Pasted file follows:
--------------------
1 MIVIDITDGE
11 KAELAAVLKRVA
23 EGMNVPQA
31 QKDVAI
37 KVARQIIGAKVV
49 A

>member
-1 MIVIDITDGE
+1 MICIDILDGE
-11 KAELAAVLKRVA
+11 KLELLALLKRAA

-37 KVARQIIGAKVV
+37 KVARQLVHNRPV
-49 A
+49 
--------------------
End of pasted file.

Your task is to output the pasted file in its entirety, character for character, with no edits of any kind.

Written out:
1 MIVIDITDGE
11 KAELAAVLKRVA
23 EGMNVPQA
31 QKDVAI
37 KVARQIIGAKVV
49 A

>member
-1 MIVIDITDGE
+1 MICIDILDGE
-11 KAELAAVLKRVA
+11 KLELLALLKRAA

-37 KVARQIIGAKVV
+37 KVARQLVHNRPV
-49 A
+49 